Margo Kingston

Margo Kingston

Co-publisher and editor-in-chief at No Fibs
Margo Kingston is a retired Australian journalist and climate change activist. She is best known for her stint as Phillip Adams’ ‘Canberra Babylon’ contributor and her work at The Sydney Morning Herald and #Webdiary. Since 2012, Kingston has been a citizen journalist, reporting and commenting on Australian politics via Twitter and No Fibs.
Margo Kingston


By Margo Kingston
Source: ABC The Drum
June 25th 2012

So, it’s finally over. Although it has been coming for a long time, really. What happened last week was just the full stop.

Decades of mismanagement and executive asset stripping now sees Fairfax on its knees, bending to Gina. And there is the real prospect that hard copies of the Sydney Morning Herald and The Age will cease.

What next?

It is not on to have one big newspaper group in Australia. Fairfax hasn’t done the job of serious, gutsy competition for years, but at least it was there. Now that Murdoch has just bought the excellent online ‘Business Spectator’, that refuge for top Fairfax business reporters and analysts, that vehicle for getting the truth out about Murdoch is no more.

And where’s the protest at the prospect that he will control Foxtel by buying out Packer’s stake? He nearly got a similar prize in the UK until The Guardian finally broke through on phone hacking.

The challenge is much broader than Murdoch, of course. We’re going to be losing many, many journalists, and that means fewer competitors at the micro level. For example, there will be one film critic across Fairfax. And presumably one environment reporter, etc, etc. That gives enormous power to the few now covering special topics, in one way. In another way, though, it weakens their power, because if the boss puts the kybosh on a story, there’s no risk it will be broken elsewhere.

And with Fairfax, a creature of Gina or at best an online-only tabloid site, the ABC comes under enormous threat. What would an Abbott government do to funding? Think John Howard in 1996. Remember Murdoch lobbied hard in Britain to cut funding to the BBC. Without a well-resourced, strong ABC, there is no scrutiny. Just one agenda setter.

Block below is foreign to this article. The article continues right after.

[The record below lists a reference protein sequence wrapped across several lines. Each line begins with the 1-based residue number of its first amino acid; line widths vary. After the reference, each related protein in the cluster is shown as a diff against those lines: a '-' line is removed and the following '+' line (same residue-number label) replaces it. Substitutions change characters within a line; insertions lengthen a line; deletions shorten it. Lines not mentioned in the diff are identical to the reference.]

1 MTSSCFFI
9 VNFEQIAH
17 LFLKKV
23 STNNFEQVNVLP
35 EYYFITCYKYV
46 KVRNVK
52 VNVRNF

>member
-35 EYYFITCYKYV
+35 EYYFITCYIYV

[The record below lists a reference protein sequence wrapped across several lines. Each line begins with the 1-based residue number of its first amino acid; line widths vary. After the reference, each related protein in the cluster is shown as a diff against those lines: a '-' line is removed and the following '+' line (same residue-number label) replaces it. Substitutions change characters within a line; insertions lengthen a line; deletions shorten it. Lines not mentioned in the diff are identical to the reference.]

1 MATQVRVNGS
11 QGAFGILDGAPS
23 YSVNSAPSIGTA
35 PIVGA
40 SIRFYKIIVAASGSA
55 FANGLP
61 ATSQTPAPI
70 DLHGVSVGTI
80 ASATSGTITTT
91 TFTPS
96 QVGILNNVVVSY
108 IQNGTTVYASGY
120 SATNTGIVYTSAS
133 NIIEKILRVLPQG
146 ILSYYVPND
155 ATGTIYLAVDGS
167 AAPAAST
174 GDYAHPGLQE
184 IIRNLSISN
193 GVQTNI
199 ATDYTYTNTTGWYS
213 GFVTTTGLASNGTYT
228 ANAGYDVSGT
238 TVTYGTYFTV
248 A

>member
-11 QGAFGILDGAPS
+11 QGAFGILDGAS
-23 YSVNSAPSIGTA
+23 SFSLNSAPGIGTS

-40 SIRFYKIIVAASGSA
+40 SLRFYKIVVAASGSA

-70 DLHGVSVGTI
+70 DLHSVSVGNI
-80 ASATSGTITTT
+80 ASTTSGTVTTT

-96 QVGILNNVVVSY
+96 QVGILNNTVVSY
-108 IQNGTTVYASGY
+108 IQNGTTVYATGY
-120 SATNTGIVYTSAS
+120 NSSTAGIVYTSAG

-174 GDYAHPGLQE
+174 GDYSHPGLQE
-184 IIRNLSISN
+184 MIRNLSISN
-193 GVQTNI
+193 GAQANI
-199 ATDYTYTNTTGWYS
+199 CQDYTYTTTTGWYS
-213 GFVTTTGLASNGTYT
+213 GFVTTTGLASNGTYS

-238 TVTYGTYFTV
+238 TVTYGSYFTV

All in all, an awful state of affairs for Australia and our democracy. So what is the solution?

The way I see it, the various independent online media groups need to get together, pool their resources, and step up to become a genuine media alternative to Murdoch and the dregs of Fairfax. Media academics could also be around the table.

It will take real money, and as I’ve long argued, the best model is a trust with sufficient capital to finance a long-term project of creating the new Fairfax. I’d like to see Crikey, the Global Mail, New Matilda, and Online Opinion come together. And the best specialist bloggers need to be under the umbrella.

Personally, I’d like to see the new entity produce, along with a 24-hour website, a daily paper, through an app, and a weekly magazine. Hard copy still matters, for gravitas, and for the status it offers to people who appear in it.

Ideally, a consortium of rich people who believe in quality, independent media would take over Fairfax, so they can have the mastheads. This doesn’t seem viable, given Gina’s interest, so new mastheads need to be created. How about The New Sydney Herald and the New Age Melbourne (joke).

To my mind, the Webdiary model still has a lot to offer as a part of the mix. I haven’t seen anything quite like it yet – I could be wrong, as I’m an internet refugee. The idea was to bring readers into finding and investigating the news, and to write their own pieces. A sense of community is crucial to success in the new venture.

In the same vein, I’m very attracted to Meg Simons’ idea of readers suggesting stories and donating to make them happen. You can review my ideas back then in my March 2006 piece The Webdiary story.

When I took Webdiary independent, a rich man introduced to me by Webdiarist David Eastman suggested a foundation, with several people of wealth making contributions. There would also be sponsors like the Lowy Institute. Tony Fitzgerald agreed to sit on the board and be the ethics supervisor, as a transparent, enforceable code of ethics is fundamental to establishing the trust and authority to make a mark.

Imagine the difference a new media group as described would make to the almost non-existent debate on media regulation. Fresh air, folks.

The time for action is now. Let’s hope the people who can make it happen get together and do it. For all of us.

Margo Kingston is a retired journalist and spent 15 years in the Canberra Press Gallery. View her ABC The Drum profile here.

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